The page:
I actually rremember hearing this event announced on the radio. We were big radio fans and listened to One Man's Family on Sunday evenings; Ma Perkins, Aunt Jenny's Real Life Stories, Stell Dallas, Inner Sanctum, Fibber McGee and Molly, Red Skelton, Bob Hope, Guiding Light and Grand Old Opry on other days.
When we heard the news, I could tell it was serious from my folks' reaction. I'm not sure what the draft age was but my dad was 43 and was an electrician for the Kansas Power and Light. This was considered an essential job and it seems to me his rating was something like 4-H. 1-A meant you were going to be drafted. 4-F was physically unfit.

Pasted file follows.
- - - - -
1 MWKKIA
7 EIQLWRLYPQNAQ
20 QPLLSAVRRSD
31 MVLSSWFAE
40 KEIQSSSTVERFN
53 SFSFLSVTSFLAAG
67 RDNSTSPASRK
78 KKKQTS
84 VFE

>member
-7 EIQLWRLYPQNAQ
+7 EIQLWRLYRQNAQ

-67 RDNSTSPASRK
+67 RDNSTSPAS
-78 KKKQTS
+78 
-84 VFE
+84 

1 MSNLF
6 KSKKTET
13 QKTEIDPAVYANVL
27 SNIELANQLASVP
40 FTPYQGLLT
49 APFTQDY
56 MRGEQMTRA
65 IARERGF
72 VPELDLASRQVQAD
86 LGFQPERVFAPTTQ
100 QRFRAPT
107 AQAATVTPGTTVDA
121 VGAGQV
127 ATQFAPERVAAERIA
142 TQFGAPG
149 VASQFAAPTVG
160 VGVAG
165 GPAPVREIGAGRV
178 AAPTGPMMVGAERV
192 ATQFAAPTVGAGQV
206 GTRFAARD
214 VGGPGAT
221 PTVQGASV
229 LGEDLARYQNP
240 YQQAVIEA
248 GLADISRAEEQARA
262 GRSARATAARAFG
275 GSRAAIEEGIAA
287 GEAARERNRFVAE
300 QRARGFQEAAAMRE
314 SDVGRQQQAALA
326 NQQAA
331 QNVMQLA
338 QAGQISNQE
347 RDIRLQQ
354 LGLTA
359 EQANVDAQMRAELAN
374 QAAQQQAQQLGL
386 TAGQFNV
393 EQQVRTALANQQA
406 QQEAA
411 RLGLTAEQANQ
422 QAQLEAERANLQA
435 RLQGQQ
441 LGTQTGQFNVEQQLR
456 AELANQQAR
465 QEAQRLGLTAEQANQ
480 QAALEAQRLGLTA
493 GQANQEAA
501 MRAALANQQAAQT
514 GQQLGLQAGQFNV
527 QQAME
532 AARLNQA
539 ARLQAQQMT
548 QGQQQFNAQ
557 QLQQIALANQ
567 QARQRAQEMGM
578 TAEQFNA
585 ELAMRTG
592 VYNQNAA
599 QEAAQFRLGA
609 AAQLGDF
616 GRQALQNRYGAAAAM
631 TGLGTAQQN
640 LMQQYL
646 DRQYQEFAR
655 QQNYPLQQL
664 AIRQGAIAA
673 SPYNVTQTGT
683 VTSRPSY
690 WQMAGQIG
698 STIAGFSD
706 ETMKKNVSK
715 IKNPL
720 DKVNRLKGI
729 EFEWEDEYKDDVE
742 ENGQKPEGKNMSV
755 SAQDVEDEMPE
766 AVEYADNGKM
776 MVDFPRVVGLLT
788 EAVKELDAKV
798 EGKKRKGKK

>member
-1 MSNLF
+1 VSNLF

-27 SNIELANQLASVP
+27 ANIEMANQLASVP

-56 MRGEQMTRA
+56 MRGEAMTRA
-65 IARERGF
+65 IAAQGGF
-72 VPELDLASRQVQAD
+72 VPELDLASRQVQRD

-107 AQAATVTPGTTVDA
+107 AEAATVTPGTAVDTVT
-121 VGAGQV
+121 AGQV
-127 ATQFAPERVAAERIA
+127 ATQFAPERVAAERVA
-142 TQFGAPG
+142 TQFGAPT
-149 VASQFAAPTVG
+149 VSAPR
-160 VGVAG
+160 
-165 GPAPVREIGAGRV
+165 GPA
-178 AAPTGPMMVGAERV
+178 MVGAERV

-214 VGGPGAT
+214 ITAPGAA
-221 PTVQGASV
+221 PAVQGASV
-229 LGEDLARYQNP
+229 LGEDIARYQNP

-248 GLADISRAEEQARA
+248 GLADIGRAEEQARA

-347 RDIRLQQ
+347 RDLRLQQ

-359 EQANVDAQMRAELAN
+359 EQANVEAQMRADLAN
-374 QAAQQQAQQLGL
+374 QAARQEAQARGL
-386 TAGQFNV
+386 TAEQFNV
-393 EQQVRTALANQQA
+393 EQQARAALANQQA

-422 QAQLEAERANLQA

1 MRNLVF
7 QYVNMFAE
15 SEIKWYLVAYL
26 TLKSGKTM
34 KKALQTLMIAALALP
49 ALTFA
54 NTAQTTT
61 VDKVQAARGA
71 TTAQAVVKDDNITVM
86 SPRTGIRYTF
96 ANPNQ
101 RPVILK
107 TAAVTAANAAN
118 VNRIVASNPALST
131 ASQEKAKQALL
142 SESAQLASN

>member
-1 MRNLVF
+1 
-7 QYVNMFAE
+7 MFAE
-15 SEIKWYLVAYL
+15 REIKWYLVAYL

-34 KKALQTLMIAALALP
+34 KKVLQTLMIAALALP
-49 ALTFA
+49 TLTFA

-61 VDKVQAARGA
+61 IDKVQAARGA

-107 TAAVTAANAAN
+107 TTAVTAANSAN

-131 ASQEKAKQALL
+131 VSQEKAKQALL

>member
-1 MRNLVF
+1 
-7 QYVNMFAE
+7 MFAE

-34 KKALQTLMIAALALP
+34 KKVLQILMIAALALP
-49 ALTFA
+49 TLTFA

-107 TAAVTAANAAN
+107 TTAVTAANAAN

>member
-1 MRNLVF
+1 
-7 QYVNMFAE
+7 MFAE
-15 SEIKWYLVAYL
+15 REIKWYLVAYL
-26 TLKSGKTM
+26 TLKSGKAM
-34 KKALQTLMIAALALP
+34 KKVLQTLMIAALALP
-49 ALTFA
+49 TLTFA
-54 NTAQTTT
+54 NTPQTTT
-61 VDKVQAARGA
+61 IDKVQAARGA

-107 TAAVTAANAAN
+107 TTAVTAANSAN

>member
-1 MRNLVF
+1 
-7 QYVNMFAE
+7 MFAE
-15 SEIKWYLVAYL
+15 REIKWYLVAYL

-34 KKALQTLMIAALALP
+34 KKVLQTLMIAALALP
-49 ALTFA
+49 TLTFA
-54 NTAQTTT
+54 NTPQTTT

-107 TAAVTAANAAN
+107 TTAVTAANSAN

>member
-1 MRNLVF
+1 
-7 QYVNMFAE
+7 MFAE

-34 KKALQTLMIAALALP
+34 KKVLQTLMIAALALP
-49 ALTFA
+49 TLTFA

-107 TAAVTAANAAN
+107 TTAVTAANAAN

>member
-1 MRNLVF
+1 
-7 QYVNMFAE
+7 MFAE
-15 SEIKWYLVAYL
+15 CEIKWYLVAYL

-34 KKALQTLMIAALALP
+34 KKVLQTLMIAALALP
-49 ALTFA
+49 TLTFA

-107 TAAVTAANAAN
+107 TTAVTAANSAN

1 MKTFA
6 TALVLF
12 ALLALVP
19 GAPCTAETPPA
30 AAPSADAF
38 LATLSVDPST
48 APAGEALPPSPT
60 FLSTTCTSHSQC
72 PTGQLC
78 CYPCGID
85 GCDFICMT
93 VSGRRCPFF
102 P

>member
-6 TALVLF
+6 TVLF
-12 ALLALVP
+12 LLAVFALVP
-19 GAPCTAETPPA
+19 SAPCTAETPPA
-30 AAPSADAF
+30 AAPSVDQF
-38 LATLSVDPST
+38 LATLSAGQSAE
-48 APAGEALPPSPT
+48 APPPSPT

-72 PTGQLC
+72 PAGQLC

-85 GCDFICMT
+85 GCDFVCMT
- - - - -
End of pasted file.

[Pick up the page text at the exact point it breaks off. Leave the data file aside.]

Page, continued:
The next day in the fifth grade room, we heard on the small radio President Roosevelt's speech to Congress.
Later we bought stamps to put into books and change into War Bonds. We kids collected scrap iron with our wagons; also newspapers and our mothers saved grease in cans. Sugar, meat and gas rationing meant stamps. Only so much per family to control the supply. I found out gas was rationed to save tires....there was plenty of gas but not so much rubber.
I was ten then and fourteen when it was over. We (with my 50 cent driver's license) drove up Main in the '34 Plymouth honking the horn and cheering the end in 1945.
To think we ended that global conflict in four years and we've been fighting somewhere ever since - not encouraging.